Six UC Berkeley Professors Given Guggenheim Fellowships

By Emily Grospe

Daily Californian
April 10 2008

Six UC Berkeley professors were awarded John Simon Guggenheim Memorial
Foundation fellowships this year, the foundation announced last week.

The foundation awarded fellowships to 190 artists, scientists and
scholars this year from more than 2,600 applicants, said Richard
Hatter, the foundation’s director of development and public
relations. Professors in the UC system received 17 fellowships
in total.

Fellows are chosen on the basis of stellar achievement and exceptional
promise for continued accomplishment in their field of research,
Hatter said.

History professor Margaret Lavinia Anderson, anthropology professor
Stanley Brandes, classics professor John Ferrari, philosophy professor
Paolo Mancosu, psychology professor Arthur Shimamura and rhetoric
and film professor Kaja Silverman were awarded.

The foundation awarded $8.2 million total this year, with the average
award being $43,000, Hatter said.

Silverman felt this award was gratifying particularly because she was
awarded the Distinguished Teaching Award from UC Berkeley on the same
day she was notified of the fellowship.

"Being recognized both as a teacher and researcher meant a lot to me,"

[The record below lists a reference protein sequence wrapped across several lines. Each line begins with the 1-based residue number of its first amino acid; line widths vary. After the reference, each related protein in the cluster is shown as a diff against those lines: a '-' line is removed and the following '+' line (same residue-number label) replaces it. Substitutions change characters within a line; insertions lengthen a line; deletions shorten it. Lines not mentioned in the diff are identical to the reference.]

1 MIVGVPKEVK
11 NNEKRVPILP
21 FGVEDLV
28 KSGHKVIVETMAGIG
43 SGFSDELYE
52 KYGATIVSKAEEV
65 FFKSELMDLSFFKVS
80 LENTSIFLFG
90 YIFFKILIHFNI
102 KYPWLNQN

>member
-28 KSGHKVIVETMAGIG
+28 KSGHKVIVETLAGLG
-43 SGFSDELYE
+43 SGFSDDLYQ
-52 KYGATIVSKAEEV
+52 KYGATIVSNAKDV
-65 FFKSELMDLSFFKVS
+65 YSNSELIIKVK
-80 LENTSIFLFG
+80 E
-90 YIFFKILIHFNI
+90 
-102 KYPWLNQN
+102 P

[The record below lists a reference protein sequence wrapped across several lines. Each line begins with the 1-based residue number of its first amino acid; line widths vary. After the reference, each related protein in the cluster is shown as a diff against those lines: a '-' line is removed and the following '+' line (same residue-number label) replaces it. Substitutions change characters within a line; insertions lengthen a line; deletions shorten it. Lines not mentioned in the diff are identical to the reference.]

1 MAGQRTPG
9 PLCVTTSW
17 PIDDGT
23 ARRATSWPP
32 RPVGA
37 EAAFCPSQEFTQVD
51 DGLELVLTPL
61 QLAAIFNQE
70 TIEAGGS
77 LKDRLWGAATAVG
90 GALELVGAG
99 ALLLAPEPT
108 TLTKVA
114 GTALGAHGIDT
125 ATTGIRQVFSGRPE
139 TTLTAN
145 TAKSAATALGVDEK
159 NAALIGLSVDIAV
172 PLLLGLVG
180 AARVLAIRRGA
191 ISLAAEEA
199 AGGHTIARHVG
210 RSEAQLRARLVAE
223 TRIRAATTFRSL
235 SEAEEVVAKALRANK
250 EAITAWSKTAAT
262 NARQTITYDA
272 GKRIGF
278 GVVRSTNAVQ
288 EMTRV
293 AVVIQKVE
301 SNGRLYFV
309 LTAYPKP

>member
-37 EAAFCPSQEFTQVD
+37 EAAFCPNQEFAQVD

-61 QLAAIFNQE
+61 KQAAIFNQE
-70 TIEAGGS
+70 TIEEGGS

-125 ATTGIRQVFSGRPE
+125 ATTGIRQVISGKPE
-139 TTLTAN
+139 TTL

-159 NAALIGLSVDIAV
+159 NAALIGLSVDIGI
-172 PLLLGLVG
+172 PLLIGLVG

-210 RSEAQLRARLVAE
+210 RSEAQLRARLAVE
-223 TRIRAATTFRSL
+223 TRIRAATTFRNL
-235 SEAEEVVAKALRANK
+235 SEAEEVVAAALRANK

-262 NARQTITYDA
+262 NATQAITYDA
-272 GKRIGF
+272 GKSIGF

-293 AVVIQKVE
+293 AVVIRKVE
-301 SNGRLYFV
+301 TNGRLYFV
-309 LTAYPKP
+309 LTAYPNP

Silverman said.

Awarded professors said they would be using the fellowship to
temporarily step away from teaching in order to focus on research.

Mancosu will be examining the interplay between the philosophy of
mathematics and mathematical logic from 1900 to 1940 at the Institute
for Advanced Study in Princeton, N.J. next spring.

Department of Philosophy Chair R. Jay Wallace noted Mancosu’s broad
range of talents in philosophy

"He combines … philosophical sophistication, technical competence
and wide-ranging historical knowledge," Wallace said.

Anderson will be researching Germany’s relationship to the Ottoman
empire and its Armenian minority from the 1890s to the 1930s at
Stanford University.

History Department Chair Mary Elizabeth Berry mentioned the difficulty
of Anderson’s work.

"It takes a whole lot of brains, heart and courage to take on a subject
as complex and controversial as the Armenian genocide-she’s got them
all," Berry said.

Shimamura will spend a year in New York working on a book on the
psychology of art and aesthetic.

"It gives me freedom financially and time-wise to really devote myself
to this," Shimamura said.

Ferrari, who specializes in ancient philosophy, will take a year
off to explore fiction and the limits of social meaning. He said he
was very grateful that the award would afford him the time to sit,
think and write.

"My job calls on me to give grades and award prizes. It’s nice to be
on the receiving end of an award," Ferrari said.

From: Emil Lazarian | Ararat NewsPress

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Emil Lazarian

“I should like to see any power of the world destroy this race, this small tribe of unimportant people, whose wars have all been fought and lost, whose structures have crumbled, literature is unread, music is unheard, and prayers are no more answered. Go ahead, destroy Armenia . See if you can do it. Send them into the desert without bread or water. Burn their homes and churches. Then see if they will not laugh, sing and pray again. For when two of them meet anywhere in the world, see if they will not create a New Armenia.” - WS